It has never been so easy to get great pictures so quickly. Zoom is definitely on the right track, and the L-12 is a lot of fun to use. The Japanese have pinned “We Are For Creators” as their slogan, and I can only confirm that.
Some items for the next version are already on my wish list. Maybe there will soon be something like an L-12 “PRO” version that has MIDI, ADAT, and alternate takes on board and with which external preamps can be integrated more easily. Measured by the range of functions and the offered sound quality, the retail price is incredibly cheap.
What I don't like
First, there are no effects on the individual headphone outputs. Also, line inputs from channels 1-8 are not suitable for every periphery. Recording channels are fixed and cannot be reassigned. It is not possible to copy tracks within a project, and finally, there is no MIDI.
Recommended for: Although it's technically a mixer, I would still consider the Zoom L-12 as a type of “control surface” that works particularly well for bands and engineers. The great value for money, robust controls, and tons of I/O options make this one of the best control surfaces for serious producers.
Most Versatile: Nektar Panorama P1
Switching from one track/mode to the other is often a bit cumbersome with MIDI controllers. The fader positions, of course, no longer match those in the DAW after the change. Motorized faders could, of course, help here, but very few controllers have them. The P1 mitigates this problem. It marks the current position of the faders with a red line when changing. So you have at least a rough overview of where the P1 fader picks up the value in the DAW.
With the Panorama P1, the manufacturer Nektar brings an excellent USB controller onto the market. A variety of control elements allow both the remote control of individual tracks and their settings, as well as the editing of plug-ins and software instruments. It becomes really comfortable connected with one of the DAWs Cubase, Logic, and Reason supported by automappings.
The manufacturer Nektar could undoubtedly add more in some places. Although most points of criticism could be resolved with a firmware update. However, it's a very well-functioning controller that can save a lot of work with a computer mouse. This thereby significantly improves the workflow.
What I don't like
Incidentally, it would have been nice if the P1 could be tilted forward a bit. This would let you have a better view of the display. When the controller is standing a little to the side, you have to get up to read the display accurately.
Recommended for: If you want something that can double up as a DAW controller and a MIDI controller, look no further than the Panorama P1. I recommend it as a valid alternative to more expensive controllers. Also, it offers very seamless integration for Logic Pro.
Best for Ableton: Ableton Push 2
I f you're using Ableton, there's no two ways about it: you want the Ableton Push.
Ableton Push 2 is the new version of the Ableton controller. This improves the experience with Ableton Live thanks to a total redesign, among which its new full-color screen stands out. Now with the new Push, it is easier to create rhythms, notes, chords, and work with samples, all without the need to look at your computer.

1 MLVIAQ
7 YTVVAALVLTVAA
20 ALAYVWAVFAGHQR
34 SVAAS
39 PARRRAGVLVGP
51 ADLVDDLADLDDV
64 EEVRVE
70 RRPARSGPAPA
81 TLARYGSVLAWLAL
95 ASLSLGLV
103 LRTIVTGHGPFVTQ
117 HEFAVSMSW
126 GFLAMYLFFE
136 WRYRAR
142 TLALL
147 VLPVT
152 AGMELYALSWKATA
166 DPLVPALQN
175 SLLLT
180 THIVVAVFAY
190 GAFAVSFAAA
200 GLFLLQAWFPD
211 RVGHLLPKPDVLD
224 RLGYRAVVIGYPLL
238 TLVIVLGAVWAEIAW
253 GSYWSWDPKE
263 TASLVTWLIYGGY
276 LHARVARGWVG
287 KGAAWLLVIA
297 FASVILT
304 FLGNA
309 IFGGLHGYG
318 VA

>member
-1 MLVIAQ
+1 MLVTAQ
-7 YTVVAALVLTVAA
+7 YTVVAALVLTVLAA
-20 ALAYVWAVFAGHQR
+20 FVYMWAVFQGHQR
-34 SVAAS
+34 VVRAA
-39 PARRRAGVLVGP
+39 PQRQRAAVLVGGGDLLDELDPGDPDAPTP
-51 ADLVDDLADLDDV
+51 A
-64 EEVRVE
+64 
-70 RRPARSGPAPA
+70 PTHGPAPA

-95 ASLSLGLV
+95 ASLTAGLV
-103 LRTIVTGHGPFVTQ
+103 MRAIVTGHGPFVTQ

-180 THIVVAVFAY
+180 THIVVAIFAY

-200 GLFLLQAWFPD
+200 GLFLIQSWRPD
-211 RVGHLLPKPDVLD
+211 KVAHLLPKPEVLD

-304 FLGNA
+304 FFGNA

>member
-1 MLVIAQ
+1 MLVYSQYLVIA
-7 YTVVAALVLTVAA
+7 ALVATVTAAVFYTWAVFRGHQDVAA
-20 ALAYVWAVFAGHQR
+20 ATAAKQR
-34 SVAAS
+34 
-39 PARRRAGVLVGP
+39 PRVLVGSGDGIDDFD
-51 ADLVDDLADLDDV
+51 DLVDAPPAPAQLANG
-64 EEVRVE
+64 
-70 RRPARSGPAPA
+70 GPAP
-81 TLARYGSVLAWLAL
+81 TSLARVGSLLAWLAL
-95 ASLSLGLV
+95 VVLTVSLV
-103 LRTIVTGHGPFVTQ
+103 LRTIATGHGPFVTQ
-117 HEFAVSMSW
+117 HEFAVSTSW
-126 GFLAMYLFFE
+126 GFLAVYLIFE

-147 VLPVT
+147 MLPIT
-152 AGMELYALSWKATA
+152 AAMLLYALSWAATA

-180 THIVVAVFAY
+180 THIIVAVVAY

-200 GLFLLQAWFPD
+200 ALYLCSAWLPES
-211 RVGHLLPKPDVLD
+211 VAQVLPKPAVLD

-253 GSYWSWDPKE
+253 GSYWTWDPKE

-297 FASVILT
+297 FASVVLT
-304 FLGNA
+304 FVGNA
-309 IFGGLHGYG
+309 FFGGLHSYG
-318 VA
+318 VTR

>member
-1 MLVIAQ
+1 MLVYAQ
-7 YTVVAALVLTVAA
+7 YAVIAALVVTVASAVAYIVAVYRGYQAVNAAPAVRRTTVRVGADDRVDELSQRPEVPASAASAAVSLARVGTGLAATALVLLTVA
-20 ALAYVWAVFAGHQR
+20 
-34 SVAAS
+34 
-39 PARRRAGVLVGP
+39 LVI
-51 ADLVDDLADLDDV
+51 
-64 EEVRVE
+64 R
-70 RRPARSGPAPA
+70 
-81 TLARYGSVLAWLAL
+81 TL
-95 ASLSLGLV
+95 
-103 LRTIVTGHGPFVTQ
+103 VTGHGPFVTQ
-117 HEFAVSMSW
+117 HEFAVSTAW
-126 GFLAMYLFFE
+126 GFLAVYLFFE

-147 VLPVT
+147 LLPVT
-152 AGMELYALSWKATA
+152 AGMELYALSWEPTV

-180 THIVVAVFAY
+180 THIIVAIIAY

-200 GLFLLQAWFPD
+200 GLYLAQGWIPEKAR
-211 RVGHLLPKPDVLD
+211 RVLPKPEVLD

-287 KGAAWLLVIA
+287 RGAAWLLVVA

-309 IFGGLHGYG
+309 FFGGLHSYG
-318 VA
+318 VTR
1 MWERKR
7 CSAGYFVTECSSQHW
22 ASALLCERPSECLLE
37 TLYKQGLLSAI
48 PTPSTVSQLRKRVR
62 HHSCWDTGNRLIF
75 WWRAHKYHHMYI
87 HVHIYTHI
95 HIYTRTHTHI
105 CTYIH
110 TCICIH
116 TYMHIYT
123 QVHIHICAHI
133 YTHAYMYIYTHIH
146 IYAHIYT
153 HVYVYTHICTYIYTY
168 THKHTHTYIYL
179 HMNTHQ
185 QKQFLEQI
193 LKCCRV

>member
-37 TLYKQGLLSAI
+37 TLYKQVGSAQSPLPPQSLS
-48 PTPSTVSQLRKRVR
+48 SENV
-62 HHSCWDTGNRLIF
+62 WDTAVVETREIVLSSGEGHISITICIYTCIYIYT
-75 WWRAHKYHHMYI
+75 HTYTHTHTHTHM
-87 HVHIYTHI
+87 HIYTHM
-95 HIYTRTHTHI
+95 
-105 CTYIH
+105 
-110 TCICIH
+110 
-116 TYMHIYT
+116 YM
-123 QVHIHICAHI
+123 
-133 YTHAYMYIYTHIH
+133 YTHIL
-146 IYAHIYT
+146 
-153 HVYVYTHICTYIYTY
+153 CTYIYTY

The new Push 2 has been designed and created by Ableton from initial planning to final engineering. It is a bit thinner and a bit lighter than its predecessor, making it easy to carry around.
The new multi-color high-resolution RGB display is constantly adapting to show you precisely what you need. You will be able to see in it all the parameters of the devices.
Finally, I will like to ask the question: is it worth selling your Ableton Push 1 to buy an Ableton Push 2 for more or less than $800? If you spend a lot of time with samples and their work, the change could be really worthwhile. This is because the Ableton Push 2, with its really extremely good display, is in direct competition with other controller-software options from other manufacturers.
However, if you don't value working directly with samples and have the first Push your own, the price difference of around $300 is not worth it, in my opinion.
What I don't like
Asides the high price, there's no other point I could use to dissuade you from getting the Push 2. Get it if you have the budget!
Recommended for: The Push 2 pads are carefully crafted to provide a perfect feel for musicians of all types. Whether playing drums or synthesizers, Push adapts to your musical needs, with pads and controls that give you a fast and comfortable workflow. It equally good as a production and creativity tool as it as a DAW controller – easily one of the best control surfaces I've ever seen.
Over to You
If you want more direct and intuitive control over your production, you need a capable control surface. Hopefully, this guide will help you find the best control surfaces for your requirements.
For more recommendations and advice, don't hesitate to reach out to me here.
Check our other recommendations:
- Ableton Push (Official website)
- Nektar (Official website)
- Behringer (Official website)
- PreSonus (Official website)
- Akai Pro (Official website)
- October 19, 2020: Article first published